From Manager to Managed

Caleb Mbakwe
Feb 6, 2019 · 5 min read

At the time I started writing this article, I was a Technical Success Manager (TSM) at Andela. Now that you are reading this article, well, you’ll know me as a Senior Developer (SD) at Andela. As a TSM, I did exactly what the job title states, I Managed developers in a Technical capacity to ensure their Success. As an SD, my primary responsibility is no longer to manage developers but instead, I’m returning to active programming. I’m now a developer and I will be managed by a TSM.

My Awesome team (Someone here may be my next manager)

In reading this, I hope you realise why you should take time out to assess your life and make a switch if you discover you need to.

Why did I switch?

I have always been a developer at heart and I opted to manage more developers with the intention that I would be coding on the side and also lending my experience to more developers at a time. I started as a TSM in December 2017 and life was incredibly awesome. I was having the time of my life (read this to see how the fun I had motivated me to write about managers).

I have a habit of assessing myself every quarter. I hold myself to high expectations: Financial, knowledge, career, networks, relationship (alright, my relationship expectations are low but you get the point). This keeps me accountable and helps me measure my happiness, growth and fulfilment in life. I implore you to do the same (if you don’t already) as you will find that the older you get, the faster time flies and this simple act of self-assessment helps you to make the most of time and achieve your goals.

You’ll agree with me that you cannot continue doing the same thing the same way and expect different results. So if you do not like the results you are getting or are not comfortable with something then you need to change either what you are doing or how you are doing it.

Image Source: http://goodbyetoyou104.blogspot.com/

After assessing myself by the third quarter of 2018, I had realised that not only was I coding less, I was also entering the employee risk zone.

Image Source: https://www.merchantmaverick.com/best-high-risk-merchant-account-providers/

The employee risk zone

I know some people work for money, however, if you consider money as a means to an end and also consider how you can always increase your earning capacity, you will see that there are certain sins an employee must not commit. I’ll state two that are pertinent to this article.

  1. Stop learning: The only reason you should work is to learn. Think of it this way, if you are not learning, you could as well be a robot with an already set program. What I mean is that you will not be adding value to yourself but instead only adding value to your employers and when, due to your lack of relevant knowledge, that value is exhausted, I can guarantee that one way or another, you will be replaced by someone (or a real robot) with more relevant knowledge than you so choose what you want to learn and go after it. After a year as a manager, I felt like I was learning at a diminishing rate.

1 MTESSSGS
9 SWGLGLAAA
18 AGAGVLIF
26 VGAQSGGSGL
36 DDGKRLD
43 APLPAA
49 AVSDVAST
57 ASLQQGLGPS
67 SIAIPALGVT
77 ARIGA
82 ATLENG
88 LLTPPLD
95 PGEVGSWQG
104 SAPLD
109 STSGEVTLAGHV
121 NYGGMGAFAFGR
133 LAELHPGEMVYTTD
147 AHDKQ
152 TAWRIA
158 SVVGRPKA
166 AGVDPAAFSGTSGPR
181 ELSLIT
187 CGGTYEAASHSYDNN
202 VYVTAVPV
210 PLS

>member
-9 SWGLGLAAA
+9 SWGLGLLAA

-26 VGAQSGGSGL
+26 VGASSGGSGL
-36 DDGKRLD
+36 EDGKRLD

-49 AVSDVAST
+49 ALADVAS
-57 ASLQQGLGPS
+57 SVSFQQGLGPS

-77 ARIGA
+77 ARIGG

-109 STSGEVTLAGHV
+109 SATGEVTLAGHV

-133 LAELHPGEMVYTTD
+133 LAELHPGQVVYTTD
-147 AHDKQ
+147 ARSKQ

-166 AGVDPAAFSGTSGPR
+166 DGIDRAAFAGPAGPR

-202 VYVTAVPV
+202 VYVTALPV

2. Stay comfortable: I’m not saying that you shouldn’t get comfortable but don’t stay comfortable with mediocrity. If you are at a level that you think you are ok with (financially, knowledge or network) then, by all means, please remain where you are. However, if you want to grow then don’t be comfortable with comfort. Remember, the stimulus for the lobster to be able to grow is that they feel uncomfortable (click here to learn more). You will grow faster when you are under pressure but if you remain comfortable then even your body will get comfortable with your shell. For me, the job of managing developers, although very impactful, was becoming monotonous and not challenging anymore.

The beautiful fact of being an employee in this generation is that switching jobs is no longer frowned upon as it was in the past. If you ever enter the employee risk zone, attempt to switch roles in your company and if there is no suitable role then, by all means, look outside. After all, your employers look outside when they need to replace you.

In one year of managing developers, I got to manage many great developers. Thank you Celestine Omin, for defining what code excellence is, Ebot Tabi, your level of expertise is out of this world, Olaide Agboola, for proving that what a man can do, a woman can do too, Bolaji, you lead by serving and that’s awesome, Orjiewuru Kingdom, star boy of Andela, Anosike Osifo, you held the forte impeccably (but bomb is in your head), Olajide Aderigbe, we will find this model, Solomon Apenya, for making me understand how to better handle pressure, Peter Etelej, for reminding me of the value in mentoring and teaching (my wrists hurt from writing names so stopping here)

The First and the Last…

I already miss the great times we had. It was an honour being your manager. I look forward to your greatness ahead but for now, I’m excited to be coding with you.

Knowing that I will see my current colleagues less often, I will also miss the wonderful tutelage of Damilare Lana, the advice of Chike Ikeorah, the incredible willingness to learn of Adegbenga A Adeye, the motherly smile of Marie Casabonne, the immaculate work ethic of Lucy Prom.

I am grateful to Wambui Kinya, Olawumi Onawunmi, Damilare Lana and Moses Kihumba for the opportunity to switch roles. They are yet another reason why Andela is truly the greatest place to work in Africa

Backticks & Tildes

Distributed knowledge without borders

Caleb Mbakwe

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Impossible is nothing

Backticks & Tildes

Distributed knowledge without borders

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